Methodological guidelines are needed to rapidly determine vegetation responses to wildfire and post-disturbance treatments, such as seeding and herbicide applications.
Using data from one of the first statistically robust post-fire monitoring efforts across 180,000 acres burned in the 2015 Soda Fire, USGS researchers determined how many plots need to be sampled to achieve statistical confidence in vegetation cover estimates. The analysis focused on perennial bunchgrass and exotic annual grasses. Researchers identified trade-offs in number of plots, sampling methods, and plot-size selection to attain the threshold sampling requirement for areas differing in dominant plant type and elevation, among other features. Customizing the plot sampling method, size, and density will greatly improve monitoring effectiveness. The data and analytical approach used by the researchers could provide a starting point for determining how many plots are needed and thus how much monitoring effort may be needed following future disturbances.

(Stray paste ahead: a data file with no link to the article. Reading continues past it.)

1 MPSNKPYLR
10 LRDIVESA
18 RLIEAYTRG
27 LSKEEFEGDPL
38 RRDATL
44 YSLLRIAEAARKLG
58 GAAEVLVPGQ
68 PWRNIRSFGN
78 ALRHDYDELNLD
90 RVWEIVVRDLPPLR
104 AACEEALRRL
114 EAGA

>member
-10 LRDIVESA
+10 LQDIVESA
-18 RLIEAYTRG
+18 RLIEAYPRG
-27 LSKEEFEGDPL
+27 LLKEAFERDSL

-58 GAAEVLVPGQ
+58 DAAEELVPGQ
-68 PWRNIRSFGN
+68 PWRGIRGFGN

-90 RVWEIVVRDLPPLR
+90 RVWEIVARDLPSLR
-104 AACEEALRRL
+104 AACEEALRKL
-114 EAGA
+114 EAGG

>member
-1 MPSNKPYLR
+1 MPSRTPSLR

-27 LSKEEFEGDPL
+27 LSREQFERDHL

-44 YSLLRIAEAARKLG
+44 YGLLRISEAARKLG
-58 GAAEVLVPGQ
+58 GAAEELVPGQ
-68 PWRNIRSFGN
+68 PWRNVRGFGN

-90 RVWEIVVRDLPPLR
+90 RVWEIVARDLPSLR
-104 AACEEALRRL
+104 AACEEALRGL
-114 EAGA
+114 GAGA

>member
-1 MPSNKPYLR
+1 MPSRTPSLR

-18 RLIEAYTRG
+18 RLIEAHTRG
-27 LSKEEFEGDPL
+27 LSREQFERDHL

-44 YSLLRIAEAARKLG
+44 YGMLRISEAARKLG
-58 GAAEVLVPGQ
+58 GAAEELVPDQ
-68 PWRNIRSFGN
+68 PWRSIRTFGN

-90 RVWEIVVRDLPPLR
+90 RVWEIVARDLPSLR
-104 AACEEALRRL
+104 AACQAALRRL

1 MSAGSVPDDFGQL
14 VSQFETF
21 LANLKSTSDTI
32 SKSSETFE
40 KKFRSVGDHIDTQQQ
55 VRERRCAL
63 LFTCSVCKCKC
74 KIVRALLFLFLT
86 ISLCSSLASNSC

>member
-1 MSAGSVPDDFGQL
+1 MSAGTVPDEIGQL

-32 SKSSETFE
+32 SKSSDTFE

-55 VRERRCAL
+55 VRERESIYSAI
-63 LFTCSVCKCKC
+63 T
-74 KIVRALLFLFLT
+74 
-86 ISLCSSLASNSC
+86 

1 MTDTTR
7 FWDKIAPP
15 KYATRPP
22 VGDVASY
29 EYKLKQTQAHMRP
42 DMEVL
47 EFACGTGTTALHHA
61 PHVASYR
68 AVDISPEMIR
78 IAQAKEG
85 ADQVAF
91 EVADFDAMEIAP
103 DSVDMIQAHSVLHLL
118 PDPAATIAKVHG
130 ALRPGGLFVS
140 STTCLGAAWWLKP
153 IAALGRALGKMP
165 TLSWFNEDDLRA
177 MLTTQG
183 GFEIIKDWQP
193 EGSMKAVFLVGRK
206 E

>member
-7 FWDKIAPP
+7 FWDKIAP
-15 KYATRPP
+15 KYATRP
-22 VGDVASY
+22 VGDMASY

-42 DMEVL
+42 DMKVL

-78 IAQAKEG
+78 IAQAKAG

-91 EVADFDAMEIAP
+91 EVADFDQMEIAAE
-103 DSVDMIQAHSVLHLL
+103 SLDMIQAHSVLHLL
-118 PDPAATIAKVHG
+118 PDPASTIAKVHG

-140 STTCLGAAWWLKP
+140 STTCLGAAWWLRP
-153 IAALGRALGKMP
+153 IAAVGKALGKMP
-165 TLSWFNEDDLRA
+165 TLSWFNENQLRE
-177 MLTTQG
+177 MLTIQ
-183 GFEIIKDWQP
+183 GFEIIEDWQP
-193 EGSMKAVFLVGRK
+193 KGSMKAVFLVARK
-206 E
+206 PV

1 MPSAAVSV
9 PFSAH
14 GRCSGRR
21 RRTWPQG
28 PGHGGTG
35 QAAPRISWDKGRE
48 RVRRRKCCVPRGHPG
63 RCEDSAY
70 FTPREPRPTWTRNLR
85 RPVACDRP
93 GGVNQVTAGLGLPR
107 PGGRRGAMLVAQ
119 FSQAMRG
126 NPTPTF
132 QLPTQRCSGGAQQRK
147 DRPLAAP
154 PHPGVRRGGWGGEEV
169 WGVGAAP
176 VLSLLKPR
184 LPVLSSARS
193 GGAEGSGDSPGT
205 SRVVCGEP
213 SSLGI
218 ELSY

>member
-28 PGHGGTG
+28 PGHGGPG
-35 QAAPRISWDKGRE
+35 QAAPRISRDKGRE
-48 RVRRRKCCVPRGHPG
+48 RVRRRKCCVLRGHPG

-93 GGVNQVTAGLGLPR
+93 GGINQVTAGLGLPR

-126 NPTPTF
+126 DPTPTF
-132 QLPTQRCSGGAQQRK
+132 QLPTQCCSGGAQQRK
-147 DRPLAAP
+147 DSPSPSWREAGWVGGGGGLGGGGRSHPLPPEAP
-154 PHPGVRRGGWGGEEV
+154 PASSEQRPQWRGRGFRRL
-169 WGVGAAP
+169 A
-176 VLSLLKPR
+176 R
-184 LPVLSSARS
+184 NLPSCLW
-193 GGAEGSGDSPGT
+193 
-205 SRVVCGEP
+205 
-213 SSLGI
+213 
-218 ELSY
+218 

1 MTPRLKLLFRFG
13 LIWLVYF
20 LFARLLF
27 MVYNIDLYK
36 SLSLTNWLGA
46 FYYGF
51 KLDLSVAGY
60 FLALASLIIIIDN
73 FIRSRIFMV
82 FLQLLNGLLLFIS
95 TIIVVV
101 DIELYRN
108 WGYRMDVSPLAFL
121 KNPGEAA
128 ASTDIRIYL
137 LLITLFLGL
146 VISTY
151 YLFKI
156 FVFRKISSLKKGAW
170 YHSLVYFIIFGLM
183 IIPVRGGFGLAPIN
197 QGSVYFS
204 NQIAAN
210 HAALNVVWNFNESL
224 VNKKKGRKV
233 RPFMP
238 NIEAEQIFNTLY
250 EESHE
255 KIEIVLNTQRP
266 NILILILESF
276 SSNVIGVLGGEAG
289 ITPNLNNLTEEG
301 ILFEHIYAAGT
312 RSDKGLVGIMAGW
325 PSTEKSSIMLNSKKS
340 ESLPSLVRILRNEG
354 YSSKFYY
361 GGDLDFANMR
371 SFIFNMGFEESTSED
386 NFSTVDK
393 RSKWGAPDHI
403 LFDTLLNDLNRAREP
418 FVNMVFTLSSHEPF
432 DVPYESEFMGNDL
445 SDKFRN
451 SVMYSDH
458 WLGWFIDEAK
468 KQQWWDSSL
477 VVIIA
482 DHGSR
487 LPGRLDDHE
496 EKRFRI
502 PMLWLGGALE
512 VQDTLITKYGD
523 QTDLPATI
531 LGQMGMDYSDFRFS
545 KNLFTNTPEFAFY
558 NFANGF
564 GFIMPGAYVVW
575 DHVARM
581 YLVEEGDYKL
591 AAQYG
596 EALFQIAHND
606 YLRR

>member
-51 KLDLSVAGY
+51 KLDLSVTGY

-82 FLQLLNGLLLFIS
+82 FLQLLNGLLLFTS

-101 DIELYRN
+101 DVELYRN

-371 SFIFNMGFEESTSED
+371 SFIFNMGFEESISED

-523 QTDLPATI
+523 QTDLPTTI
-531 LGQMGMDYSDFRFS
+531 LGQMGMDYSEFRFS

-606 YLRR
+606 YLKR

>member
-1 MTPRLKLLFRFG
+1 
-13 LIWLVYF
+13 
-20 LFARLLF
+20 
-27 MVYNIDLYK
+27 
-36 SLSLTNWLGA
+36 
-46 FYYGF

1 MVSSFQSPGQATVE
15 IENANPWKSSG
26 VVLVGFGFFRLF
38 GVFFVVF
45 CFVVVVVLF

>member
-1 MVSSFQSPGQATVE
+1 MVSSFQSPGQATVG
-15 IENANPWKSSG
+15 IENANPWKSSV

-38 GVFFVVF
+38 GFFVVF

Applestein, C.V., Germino, M.J., Pilliod, D.S., Fisk, M.R., Arkle, R.S., 2018, Appropriate sample sizes for monitoring burned pastures in sagebrush steppe- How many plots are enough, and can one size fit all?: Rangeland Ecology and Management, https://doi.org/10.1016/j.rama.2018.05.003.
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